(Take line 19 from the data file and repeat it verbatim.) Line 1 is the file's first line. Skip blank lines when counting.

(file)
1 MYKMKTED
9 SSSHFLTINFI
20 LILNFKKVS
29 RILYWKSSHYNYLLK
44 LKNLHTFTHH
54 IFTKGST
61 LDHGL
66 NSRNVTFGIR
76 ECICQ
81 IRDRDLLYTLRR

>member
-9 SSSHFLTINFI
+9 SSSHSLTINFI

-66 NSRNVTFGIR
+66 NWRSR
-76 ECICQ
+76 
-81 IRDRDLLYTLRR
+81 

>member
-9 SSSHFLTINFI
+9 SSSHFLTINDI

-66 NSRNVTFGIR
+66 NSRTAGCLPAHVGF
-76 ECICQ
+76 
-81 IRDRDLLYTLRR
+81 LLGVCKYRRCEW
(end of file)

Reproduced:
+81 